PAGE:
Shift Collective Project

Waste pollution is having a detrimental effect on our planet, compromising the safety of living environments, water quality and ultimately the future of our planet (Hoornweg et al Bhada-Tata 2012 ). Due to Indonesia’s coastal location, vast population and varied socio economic statuses, changing waste attitudes here is crucial.

Our project looks at education and awareness to combat the environmental issues being faced in Indonesia, focusing specifically on university students as the target of this project. Through education we are able to address waste and pollution in a holistic way. This is achieved through linking everyday practise to its environmental consequence and highlighting the changes that can be made on an individual level here in Indonesia.

‘Shift Collective’ is a program built on the culture of university communities and the spaces they occupy. It allows students to apply their intrinsic understanding of local cultures and social practice to a multitude of platforms to envision real change. As participating students move on in their future career, our program aims to equip them with a more fruitful understanding of sustainability, and, in turn, prevent the continued production of non-recycable materials and mismanaged waste.

Our website ShiftCollective.com serves as a centralised hot spot for all information. Students can access programs, event and competitions and interact with our online community. Our website showcases information on environmental issues relevant to the local area as well as those being faced on a global scale. Here we can equip students with the education they need to implement a more sustainable mode of being into any facet of their lives.

Our online community is built through a strong social media presence linking together a community of like-minded participants. Through a variety of networks, such as Instagram, Facebook and Line, we are able to easily publish Shift information, with these platforms being fuelled by an increasing amount of user created content. As students interact with the program, their work, visuals and personal opinions are shared with the wider Shift community.

At the heart of the Shift program is our design competitions tailored to the context they work in, creating an opportunity for students to tackle environmental issues relevant to their local area. Through creative work and design led innovation, design that does not come from the existing market but rather creates a new market (Bucolo et al Wrigley 2013), the Shift program encourages future innovators and entrepreneurs. The competition requires students to push their creative practice and showcase to the wider community a new, sustainable innovation.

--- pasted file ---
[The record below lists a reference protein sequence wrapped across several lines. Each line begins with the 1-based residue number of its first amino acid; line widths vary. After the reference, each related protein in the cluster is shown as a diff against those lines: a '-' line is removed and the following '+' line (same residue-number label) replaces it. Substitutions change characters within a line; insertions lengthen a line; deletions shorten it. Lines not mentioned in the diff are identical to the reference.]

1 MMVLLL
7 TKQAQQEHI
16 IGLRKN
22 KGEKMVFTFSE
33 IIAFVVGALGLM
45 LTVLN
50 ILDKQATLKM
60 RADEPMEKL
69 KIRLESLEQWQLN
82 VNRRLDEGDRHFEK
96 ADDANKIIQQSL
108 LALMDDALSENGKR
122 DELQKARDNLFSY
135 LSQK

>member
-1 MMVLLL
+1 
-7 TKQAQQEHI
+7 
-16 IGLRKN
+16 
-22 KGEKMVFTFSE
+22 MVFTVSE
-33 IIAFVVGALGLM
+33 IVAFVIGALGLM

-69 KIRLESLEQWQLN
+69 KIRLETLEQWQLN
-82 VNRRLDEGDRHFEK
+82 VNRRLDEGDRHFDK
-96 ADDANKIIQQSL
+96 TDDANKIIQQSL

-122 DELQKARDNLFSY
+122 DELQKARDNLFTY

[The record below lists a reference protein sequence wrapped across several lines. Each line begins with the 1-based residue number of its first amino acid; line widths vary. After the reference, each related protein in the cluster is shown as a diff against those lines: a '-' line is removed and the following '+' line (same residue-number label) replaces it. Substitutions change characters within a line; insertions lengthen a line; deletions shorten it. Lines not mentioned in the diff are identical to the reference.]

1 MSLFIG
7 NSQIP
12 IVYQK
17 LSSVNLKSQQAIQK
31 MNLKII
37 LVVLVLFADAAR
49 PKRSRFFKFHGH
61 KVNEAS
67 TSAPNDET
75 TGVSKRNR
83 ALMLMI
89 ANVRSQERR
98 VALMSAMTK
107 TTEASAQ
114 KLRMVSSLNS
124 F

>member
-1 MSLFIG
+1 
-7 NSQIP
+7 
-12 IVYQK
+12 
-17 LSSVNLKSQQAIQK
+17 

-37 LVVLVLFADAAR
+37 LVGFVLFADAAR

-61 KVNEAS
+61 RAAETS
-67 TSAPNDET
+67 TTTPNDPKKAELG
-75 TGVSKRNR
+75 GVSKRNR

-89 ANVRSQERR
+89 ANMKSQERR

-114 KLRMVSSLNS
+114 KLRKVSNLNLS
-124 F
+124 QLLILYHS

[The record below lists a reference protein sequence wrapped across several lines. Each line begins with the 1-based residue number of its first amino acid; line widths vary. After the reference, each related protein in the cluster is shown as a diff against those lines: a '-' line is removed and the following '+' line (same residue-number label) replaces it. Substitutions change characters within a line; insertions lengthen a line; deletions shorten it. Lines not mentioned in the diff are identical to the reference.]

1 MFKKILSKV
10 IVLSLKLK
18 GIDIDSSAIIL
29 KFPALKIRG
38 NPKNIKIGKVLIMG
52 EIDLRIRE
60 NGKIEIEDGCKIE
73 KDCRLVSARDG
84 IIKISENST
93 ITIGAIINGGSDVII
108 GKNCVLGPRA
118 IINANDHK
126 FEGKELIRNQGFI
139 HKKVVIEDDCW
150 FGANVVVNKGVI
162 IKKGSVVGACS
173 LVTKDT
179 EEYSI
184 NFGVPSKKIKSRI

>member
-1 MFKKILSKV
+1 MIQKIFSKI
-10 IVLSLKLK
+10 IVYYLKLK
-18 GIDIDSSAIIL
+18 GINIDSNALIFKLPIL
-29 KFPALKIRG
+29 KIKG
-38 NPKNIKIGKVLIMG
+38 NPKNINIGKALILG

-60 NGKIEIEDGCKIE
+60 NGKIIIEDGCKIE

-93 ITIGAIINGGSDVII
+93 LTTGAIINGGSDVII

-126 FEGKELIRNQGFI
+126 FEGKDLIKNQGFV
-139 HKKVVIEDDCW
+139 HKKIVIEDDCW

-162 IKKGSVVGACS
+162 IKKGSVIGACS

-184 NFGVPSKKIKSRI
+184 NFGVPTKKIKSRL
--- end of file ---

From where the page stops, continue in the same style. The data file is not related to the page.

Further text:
Our design competition relevant to Indonesia looks at the popular Aqua disposable cup. After re-designing a more sustainable version of the Aqua cup we ask students to brand it to an Indonesian markets. Features of the re-designed cup include:

1. Designed for Disassembly. The cup is completely made out of a single thermoplastic material, simplifying the manufacturing process and making it easier to recycle.

2. Its unique arrowhead shape, allowing it to tesselate when packaged, saving on space during transportation and hence, reducing air pollution.

3. And finally, being tailored to an Indonesian market. As products are required to be heavily packaged to contrast with the unsanitary environment in Indonesia, the design boasts a concealed drinking apparatus and transparent materiality to reinforce the cleanliness of the water.

By presenting the re-design competition we are able to engage students in a widespread and relevant problem. When engaging with the brief students learn about the different ways to create more sustainable products, something that will be extended on as the carry out the project. The competition creates a platform for us to promote and engage the students, as well as catch their attention through winner incentives. Ultimately we are able to apply their unique understanding of the culture to an environmental issue we have recognised. Once the Shift program has finished at a university whats left behind is an inspired and connected community.

– Sam Watson, Freya Orford-Dunne, Alexandra Shiel, Ellie Williams Roldan, Ashwin James and Melissa Yunita

Reference List

Bucolo, S. & Wrigley, C., 2013, Design led innovation as a means to sustain social innovation enterprises, CreateSpace Independant Publishing Platform, United States of America

Hoornweg, D., Bhada-Tata, P. 2012 “What a Waste: A Global Review of Solid Waste Management”, Urban Development Series, vol. 15, viewed 11th of July 2015, < http://siteresources.worldbank.org/INTURBANDEVELOPMENT/Resources/336387-1334852610766/What_a_Waste2012_Final.pdf>

Advertisements

Leave a Reply

Fill in your details below or click an icon to log in:

WordPress.com Logo

You are commenting using your WordPress.com account. Log Out / Change )

Twitter picture

You are commenting using your Twitter account. Log Out / Change )

Facebook photo

You are commenting using your Facebook account. Log Out / Change )

Google+ photo

You are commenting using your Google+ account. Log Out / Change )

Connecting to %s